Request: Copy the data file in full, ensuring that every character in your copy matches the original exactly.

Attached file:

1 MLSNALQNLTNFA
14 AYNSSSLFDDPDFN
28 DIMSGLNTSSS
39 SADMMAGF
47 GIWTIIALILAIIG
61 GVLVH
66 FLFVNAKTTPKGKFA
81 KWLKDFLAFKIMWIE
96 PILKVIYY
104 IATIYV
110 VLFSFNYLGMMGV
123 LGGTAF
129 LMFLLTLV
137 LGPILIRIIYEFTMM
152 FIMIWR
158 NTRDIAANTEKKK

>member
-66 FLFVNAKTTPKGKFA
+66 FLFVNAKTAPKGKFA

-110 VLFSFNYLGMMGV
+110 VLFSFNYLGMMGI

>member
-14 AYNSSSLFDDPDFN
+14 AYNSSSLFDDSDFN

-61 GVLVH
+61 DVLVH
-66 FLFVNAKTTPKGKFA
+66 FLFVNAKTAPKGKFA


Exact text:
1 MLSNALQNLTNFA
14 AYNSSSLFDDPDFN
28 DIMSGLNTSSS
39 SADMMAGF
47 GIWTIIALILAIIG
61 GVLVH
66 FLFVNAKTTPKGKFA
81 KWLKDFLAFKIMWIE
96 PILKVIYY
104 IATIYV
110 VLFSFNYLGMMGV
123 LGGTAF
129 LMFLLTLV
137 LGPILIRIIYEFTMM
152 FIMIWR
158 NTRDIAANTEKKK

>member
-66 FLFVNAKTTPKGKFA
+66 FLFVNAKTAPKGKFA

-110 VLFSFNYLGMMGV
+110 VLFSFNYLGMMGI

>member
-14 AYNSSSLFDDPDFN
+14 AYNSSSLFDDSDFN

-61 GVLVH
+61 DVLVH
-66 FLFVNAKTTPKGKFA
+66 FLFVNAKTAPKGKFA